Date of Award

12-15-2006

Degree Type

Dissertation

Degree Name

Ph.D.

Degree Program

Engineering and Applied Science

Department

Engineering Management

Major Professor

Barbe, Donald

Second Advisor

Satter, Kurt

Third Advisor

Fang, Zhide

Fourth Advisor

Hunt, Jay

Fifth Advisor

Charalampidis, Dimitrios

Abstract

For both the CAVETM and the adaptable technology possessed by the University of New Orleans, crystal eye glasses are used to produce a stereoscopic view, and an ascension flock of birds tracking system is employed for tracking of the user's head position and position of a wand in 3D space. It is argued that with these immersive technologies along the use of gestures and hand movements should provide a more natural interface with the immersive virtual environment. This allows a more rapid and efficient set of actions to recognize geometry, interaction with a spatial environment, the ability to find errors, or navigate through an environment. The wand interface is used to provide an improved means of interaction. This study quantitatively measures the differences in interaction when compared with traditional human computer interfaces. This work uses competitive usability in four different Benchmarks: 1) navigation, 2) error detection/correction, 3) spatial awareness, and 4) a “shopping list” of error identifications. This work expands on [Butler & Satter's, 2005] work by conducting tests in the CAVETM system, rather than principally employing workbench technology. During testing, the testers are given some time to “play around” with the CAVETM environment for familiarity before undertaking a specific exercise. The testers are then instructed regarding tasks to be completed, and are asked to work quickly without sacrificing accuracy. The research team timed each task, counted errors, and recorded activity on evaluation sheets for each Benchmark test. At the completion of the testing scenarios involving Benchmarks 1, 2, 3, or 4, the subjects were given a survey document and asked to respond by checking boxes to communicate their subjective opinions.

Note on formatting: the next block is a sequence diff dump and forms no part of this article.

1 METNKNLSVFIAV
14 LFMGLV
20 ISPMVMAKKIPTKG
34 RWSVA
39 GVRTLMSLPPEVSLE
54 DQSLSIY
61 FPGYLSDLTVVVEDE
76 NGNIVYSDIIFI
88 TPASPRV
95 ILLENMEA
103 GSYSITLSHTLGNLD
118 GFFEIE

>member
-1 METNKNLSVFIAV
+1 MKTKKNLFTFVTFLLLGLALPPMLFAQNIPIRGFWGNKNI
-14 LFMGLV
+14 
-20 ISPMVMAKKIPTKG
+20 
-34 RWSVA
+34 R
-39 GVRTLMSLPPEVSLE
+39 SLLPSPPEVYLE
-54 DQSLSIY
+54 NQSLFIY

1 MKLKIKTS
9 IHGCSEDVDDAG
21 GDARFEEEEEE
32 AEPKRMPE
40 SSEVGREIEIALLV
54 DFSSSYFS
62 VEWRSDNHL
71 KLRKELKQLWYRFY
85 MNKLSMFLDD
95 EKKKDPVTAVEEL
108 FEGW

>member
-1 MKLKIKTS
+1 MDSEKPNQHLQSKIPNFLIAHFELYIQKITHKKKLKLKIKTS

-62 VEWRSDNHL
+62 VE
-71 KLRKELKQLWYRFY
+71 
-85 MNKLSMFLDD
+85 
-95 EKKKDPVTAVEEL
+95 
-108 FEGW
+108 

Rights

The University of New Orleans and its agents retain the non-exclusive license to archive and make accessible this dissertation or thesis in whole or in part in all forms of media, now or hereafter known. The author retains all other ownership rights to the copyright of the thesis or dissertation.

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